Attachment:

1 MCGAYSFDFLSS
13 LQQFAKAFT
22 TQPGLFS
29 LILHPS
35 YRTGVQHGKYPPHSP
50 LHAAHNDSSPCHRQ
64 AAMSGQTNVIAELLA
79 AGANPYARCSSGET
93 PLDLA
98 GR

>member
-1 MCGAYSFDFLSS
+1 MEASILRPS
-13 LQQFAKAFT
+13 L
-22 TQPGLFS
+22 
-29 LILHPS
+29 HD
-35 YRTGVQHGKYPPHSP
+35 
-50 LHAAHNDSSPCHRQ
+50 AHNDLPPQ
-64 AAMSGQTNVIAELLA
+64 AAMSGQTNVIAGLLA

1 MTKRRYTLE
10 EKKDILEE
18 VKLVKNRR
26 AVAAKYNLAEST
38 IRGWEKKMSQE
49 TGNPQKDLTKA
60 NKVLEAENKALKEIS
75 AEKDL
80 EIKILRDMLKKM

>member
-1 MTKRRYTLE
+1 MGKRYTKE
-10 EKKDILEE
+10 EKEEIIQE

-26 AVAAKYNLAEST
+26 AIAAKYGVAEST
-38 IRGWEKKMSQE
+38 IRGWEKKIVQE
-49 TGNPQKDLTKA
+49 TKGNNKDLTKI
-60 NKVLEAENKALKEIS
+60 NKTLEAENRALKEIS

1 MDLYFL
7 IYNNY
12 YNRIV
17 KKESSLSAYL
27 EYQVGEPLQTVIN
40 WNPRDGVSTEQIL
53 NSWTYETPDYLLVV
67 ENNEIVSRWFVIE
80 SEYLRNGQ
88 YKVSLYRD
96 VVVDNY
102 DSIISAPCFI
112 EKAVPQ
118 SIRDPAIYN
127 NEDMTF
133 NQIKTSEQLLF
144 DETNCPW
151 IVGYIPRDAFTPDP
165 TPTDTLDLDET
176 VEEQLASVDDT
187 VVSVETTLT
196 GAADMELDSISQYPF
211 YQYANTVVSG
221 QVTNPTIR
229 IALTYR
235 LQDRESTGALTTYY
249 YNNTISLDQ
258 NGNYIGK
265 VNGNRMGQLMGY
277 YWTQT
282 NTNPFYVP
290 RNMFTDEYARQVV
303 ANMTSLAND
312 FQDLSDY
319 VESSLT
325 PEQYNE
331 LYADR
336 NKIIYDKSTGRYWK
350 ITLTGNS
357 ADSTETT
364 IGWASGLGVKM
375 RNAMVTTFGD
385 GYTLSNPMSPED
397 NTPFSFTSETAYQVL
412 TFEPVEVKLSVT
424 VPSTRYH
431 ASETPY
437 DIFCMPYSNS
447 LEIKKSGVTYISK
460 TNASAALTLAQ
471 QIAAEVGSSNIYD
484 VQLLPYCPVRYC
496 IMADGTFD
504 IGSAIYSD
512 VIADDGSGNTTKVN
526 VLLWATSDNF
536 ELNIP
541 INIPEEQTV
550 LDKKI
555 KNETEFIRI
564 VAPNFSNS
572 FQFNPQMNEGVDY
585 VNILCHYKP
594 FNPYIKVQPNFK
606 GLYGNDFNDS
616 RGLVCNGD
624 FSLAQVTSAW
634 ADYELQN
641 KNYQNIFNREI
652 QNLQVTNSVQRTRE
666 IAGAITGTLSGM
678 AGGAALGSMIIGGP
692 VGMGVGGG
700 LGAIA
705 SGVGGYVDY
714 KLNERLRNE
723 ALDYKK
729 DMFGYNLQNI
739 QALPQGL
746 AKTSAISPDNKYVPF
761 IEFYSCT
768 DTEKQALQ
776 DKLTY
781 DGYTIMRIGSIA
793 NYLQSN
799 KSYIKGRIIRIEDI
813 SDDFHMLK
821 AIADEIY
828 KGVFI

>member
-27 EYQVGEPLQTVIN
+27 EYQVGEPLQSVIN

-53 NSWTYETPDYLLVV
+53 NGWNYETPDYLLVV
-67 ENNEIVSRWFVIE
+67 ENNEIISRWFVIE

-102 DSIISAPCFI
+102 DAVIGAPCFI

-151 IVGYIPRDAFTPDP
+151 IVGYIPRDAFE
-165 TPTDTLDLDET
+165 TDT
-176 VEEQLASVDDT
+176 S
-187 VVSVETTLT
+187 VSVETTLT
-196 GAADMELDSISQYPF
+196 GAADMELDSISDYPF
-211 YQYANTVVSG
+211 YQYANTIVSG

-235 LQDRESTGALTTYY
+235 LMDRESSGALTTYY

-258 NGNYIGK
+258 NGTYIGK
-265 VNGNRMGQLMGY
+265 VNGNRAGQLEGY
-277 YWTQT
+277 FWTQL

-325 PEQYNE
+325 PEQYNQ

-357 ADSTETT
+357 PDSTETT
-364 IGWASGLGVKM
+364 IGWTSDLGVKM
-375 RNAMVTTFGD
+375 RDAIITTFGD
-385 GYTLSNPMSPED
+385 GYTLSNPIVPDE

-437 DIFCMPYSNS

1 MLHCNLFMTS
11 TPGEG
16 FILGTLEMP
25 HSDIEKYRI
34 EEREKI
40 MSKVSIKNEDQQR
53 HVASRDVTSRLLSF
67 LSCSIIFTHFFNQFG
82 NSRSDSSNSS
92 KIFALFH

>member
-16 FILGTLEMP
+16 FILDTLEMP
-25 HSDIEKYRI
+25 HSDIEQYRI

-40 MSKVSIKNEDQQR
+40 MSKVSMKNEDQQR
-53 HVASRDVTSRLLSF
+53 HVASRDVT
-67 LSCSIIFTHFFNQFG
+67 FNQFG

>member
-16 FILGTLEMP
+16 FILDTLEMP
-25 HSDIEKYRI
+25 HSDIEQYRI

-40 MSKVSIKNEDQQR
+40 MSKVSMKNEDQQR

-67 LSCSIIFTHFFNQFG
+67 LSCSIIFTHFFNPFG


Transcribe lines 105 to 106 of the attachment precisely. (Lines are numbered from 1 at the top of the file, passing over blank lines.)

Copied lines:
541 INIPEEQTV
550 LDKKI